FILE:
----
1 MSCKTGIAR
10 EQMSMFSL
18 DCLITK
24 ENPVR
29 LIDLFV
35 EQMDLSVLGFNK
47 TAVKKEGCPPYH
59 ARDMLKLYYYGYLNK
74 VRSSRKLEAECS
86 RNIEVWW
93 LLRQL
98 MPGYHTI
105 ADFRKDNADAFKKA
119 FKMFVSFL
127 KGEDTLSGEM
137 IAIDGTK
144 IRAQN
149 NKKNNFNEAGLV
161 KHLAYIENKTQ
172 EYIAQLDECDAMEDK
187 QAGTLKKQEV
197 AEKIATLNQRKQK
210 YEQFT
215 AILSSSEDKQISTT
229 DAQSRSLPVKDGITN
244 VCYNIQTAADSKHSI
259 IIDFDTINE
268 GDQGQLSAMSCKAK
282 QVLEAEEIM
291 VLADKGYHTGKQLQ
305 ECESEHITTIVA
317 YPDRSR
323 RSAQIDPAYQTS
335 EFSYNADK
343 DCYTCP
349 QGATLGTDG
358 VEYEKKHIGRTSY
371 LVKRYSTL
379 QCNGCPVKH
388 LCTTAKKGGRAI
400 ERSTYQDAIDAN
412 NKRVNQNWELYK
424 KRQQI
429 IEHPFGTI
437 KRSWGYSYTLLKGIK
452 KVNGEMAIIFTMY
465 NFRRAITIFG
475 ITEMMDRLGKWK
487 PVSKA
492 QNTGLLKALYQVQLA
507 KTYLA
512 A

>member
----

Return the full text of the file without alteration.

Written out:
1 MSCKTGIAR
10 EQMSMFSL
18 DCLITK
24 ENPVR
29 LIDLFV
35 EQMDLSVLGFNK
47 TAVKKEGCPPYH
59 ARDMLKLYYYGYLNK
74 VRSSRKLEAECS
86 RNIEVWW
93 LLRQL
98 MPGYHTI
105 ADFRKDNADAFKKA
119 FKMFVSFL
127 KGEDTLSGEM
137 IAIDGTK
144 IRAQN
149 NKKNNFNEAGLV
161 KHLAYIENKTQ
172 EYIAQLDECDAMEDK
187 QAGTLKKQEV
197 AEKIATLNQRKQK
210 YEQFT
215 AILSSSEDKQISTT
229 DAQSRSLPVKDGITN
244 VCYNIQTAADSKHSI
259 IIDFDTINE
268 GDQGQLSAMSCKAK
282 QVLEAEEIM
291 VLADKGYHTGKQLQ
305 ECESEHITTIVA
317 YPDRSR
323 RSAQIDPAYQTS
335 EFSYNADK
343 DCYTCP
349 QGATLGTDG
358 VEYEKKHIGRTSY
371 LVKRYSTL
379 QCNGCPVKH
388 LCTTAKKGGRAI
400 ERSTYQDAIDAN
412 NKRVNQNWELYK
424 KRQQI
429 IEHPFGTI
437 KRSWGYSYTLLKGIK
452 KVNGEMAIIFTMY
465 NFRRAITIFG
475 ITEMMDRLGKWK
487 PVSKA
492 QNTGLLKALYQVQLA
507 KTYLA
512 A

>member